Photo by Amanda Cotton on 3 September, 2015

Israel’s University of Haifa Joins Global Research Project Aiming to Communicate with Whales

Public By TPS • 21 April, 2021

Jerusalem, 21 April, 2021 (TPS) -- The University of Haifa has embarked on an ambitious new global research project that hopes to decipher sperm whale communication and enable humans to understand their dialogue.

The Israeli University has joined forces with The City University of New York (CUNY), Harvard University, Massachusetts Institute of Technology (MIT), Imperial College London, U.C. Berkeley and others.

The international project is called Cetacean Translation Initiative (CETI).

The multidisciplinary project is estimated to last at least five years and will combine expertise from several different fields of study, including marine biology, marine acoustics, and artificial intelligence, linguistics.

Researchers will leverage state-of-the-art machine learning and non-invasive robotics to listen and translate the sperm whales’ language and attempt to talk with them.

One of the leaders of the project, Prof. Dan Tchernov of University of Haifa’s Leon H. Charney School of Marine Sciences and Scientific Director of The Morris Kahn Marine Research Station, explained that “these primates make a clicking sound at varying frequencies when they are in the company of other whales. The question is, is this just a simple code or a true language? Right now, our database is not comprehensive enough to know the answer to this question. However, with the advancement of machine learning, and advanced linguistics, we realized that if we gathered enough data about their voices, the context in which these sounds are employed and understood and their behavior and motivation behind these sounds, we can then develop an algorithm which will determine whether they have an authentic language.”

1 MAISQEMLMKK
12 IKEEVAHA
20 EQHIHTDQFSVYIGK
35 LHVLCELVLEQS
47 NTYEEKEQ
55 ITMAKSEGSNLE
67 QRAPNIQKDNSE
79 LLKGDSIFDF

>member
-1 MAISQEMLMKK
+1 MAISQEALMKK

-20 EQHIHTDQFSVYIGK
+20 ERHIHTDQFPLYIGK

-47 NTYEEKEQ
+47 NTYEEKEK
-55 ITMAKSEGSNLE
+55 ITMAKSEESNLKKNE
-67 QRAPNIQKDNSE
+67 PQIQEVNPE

“Of course, the dream would be if we are able to communicate with them, on their terms” he added.

Project CETI’s official website states that the sperm whale is the animal with the largest brain, and like humans, it has a complex communication system and lives in tightly knit family groups.

These whales also help keep carbon out of the atmosphere, support the earth’s oxygen supply, and increase marine life.

“The participation of three researchers from University of Haifa in this prestigious research project alongside the world’s leading scientists from Harvard, MIT and Berkeley, testifies to the extensive work being done at the University and the School of Marine Sciences in particular,” said Prof. Ron Robin, President of University of Haifa.